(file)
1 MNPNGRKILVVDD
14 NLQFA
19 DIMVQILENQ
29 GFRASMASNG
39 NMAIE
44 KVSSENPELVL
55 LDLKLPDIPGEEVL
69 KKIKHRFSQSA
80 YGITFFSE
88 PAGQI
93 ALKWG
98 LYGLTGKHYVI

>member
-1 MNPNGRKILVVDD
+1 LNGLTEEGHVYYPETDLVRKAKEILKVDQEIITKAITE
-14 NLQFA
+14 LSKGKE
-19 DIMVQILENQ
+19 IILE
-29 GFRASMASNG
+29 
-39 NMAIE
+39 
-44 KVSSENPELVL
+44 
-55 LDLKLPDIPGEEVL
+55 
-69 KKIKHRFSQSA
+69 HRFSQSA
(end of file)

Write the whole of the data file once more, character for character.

1 MNPNGRKILVVDD
14 NLQFA
19 DIMVQILENQ
29 GFRASMASNG
39 NMAIE
44 KVSSENPELVL
55 LDLKLPDIPGEEVL
69 KKIKHRFSQSA
80 YGITFFSE
88 PAGQI
93 ALKWG
98 LYGLTGKHYVI

>member
-1 MNPNGRKILVVDD
+1 LNGLTEEGHVYYPETDLVRKAKEILKVDQEIITKAITE
-14 NLQFA
+14 LSKGKE
-19 DIMVQILENQ
+19 IILE
-29 GFRASMASNG
+29 
-39 NMAIE
+39 
-44 KVSSENPELVL
+44 
-55 LDLKLPDIPGEEVL
+55 
-69 KKIKHRFSQSA
+69 HRFSQSA